Nobel winner Fama downplays QE risks to Tea Party hero Santelli

Rick Santelli, CNBC reporter and early Tea Party catalyst, interviewed 2013 Nobel Laureate in economics Eugene Fama Tuesday, hoping to find common ground on what he sees as the US Federal Reserve's risky policy of financial asset purchases known as quantitative easing (QE).

The exchange didn't quite go to plan for Santelli, who failed to keep his calm:

Central banks wanting to expand the monetary base during tough economic times typically buy short-term bonds to lower short-term market interest rates. But since the US (and many other countries') short-term rates have for so long been so close to zero, there's not much point.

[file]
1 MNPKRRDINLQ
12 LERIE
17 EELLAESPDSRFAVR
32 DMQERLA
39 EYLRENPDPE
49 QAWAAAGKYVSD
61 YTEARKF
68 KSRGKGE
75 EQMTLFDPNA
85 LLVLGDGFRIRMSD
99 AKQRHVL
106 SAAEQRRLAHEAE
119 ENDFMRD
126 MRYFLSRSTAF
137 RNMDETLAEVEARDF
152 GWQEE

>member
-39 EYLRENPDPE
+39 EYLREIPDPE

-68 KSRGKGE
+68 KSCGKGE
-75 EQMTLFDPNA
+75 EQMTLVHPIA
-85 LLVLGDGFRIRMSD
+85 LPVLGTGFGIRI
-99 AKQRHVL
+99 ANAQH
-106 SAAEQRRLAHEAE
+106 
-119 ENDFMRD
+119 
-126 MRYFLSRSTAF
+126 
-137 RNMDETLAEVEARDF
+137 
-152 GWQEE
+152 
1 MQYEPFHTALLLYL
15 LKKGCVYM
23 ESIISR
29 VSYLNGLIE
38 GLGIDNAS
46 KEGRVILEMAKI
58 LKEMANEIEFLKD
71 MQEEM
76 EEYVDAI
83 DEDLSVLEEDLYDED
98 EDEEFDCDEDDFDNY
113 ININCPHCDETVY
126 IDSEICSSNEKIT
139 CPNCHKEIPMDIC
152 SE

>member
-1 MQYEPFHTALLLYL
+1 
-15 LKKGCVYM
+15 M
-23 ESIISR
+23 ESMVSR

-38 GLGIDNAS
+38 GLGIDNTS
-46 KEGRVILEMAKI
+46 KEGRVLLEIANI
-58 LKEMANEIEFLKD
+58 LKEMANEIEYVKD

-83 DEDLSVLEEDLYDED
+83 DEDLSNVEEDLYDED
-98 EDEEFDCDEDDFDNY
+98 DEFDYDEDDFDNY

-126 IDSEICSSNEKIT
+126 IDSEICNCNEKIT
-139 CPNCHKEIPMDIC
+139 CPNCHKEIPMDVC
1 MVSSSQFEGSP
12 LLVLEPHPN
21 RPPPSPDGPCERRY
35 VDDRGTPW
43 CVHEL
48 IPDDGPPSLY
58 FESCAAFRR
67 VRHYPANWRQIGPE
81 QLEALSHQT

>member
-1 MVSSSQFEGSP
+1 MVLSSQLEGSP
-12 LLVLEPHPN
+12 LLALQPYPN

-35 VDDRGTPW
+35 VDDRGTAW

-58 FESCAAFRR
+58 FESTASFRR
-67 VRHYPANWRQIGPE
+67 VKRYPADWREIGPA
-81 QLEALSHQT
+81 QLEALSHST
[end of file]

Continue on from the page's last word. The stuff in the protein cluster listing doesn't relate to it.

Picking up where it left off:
Hence the QE thrust from the Fed, which, by purchasing large quantities of longer term debt securities, is able to push longer-term rates downward.

Santelli and others, including many top economists like Stanford's John Taylor, believe that there are serious risks involved with QE exit on such a grand scale, including interest rate volatility, the potential for out-of-control inflation, and already palpable spillover affects on emerging market currencies and economies.

Fama may have addressed all of these concerns if he hadn't been interrupted so often.

Santelli is certainly not alone is his fear of QE exit, but next time he might want to call for back up with more sophisticated understanding of monetary economics before challenging Fama.